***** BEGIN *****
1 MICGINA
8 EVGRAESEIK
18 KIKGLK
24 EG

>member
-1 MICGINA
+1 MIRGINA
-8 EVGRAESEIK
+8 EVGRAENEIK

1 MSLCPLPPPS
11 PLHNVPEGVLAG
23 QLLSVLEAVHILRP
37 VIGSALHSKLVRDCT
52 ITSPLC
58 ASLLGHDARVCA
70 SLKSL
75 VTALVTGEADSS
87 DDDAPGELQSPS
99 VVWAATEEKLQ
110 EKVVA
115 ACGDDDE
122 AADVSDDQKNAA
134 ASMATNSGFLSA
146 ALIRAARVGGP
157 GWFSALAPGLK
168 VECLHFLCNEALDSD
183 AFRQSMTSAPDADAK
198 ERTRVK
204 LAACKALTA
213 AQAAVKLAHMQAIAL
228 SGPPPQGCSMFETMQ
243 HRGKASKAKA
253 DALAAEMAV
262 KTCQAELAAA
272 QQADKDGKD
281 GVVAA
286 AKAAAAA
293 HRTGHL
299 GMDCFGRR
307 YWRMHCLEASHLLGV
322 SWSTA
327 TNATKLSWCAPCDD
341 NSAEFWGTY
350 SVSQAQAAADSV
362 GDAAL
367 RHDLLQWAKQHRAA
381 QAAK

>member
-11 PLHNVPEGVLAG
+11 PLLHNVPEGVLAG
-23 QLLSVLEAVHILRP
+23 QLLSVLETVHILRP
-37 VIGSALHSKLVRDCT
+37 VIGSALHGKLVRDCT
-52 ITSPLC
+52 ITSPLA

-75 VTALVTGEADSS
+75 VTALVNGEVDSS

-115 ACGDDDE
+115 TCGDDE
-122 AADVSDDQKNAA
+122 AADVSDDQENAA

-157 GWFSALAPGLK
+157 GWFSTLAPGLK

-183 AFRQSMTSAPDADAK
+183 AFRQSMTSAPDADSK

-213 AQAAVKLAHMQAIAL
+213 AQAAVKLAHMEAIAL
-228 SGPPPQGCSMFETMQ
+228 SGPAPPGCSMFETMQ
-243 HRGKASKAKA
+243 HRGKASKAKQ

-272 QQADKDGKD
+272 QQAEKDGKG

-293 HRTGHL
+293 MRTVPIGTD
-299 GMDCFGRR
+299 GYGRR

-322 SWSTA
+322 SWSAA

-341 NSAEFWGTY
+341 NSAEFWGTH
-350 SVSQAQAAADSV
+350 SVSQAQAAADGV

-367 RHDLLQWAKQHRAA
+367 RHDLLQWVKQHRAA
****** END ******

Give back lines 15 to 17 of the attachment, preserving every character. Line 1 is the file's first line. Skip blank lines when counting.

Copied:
58 ASLLGHDARVCA
70 SLKSL
75 VTALVTGEADSS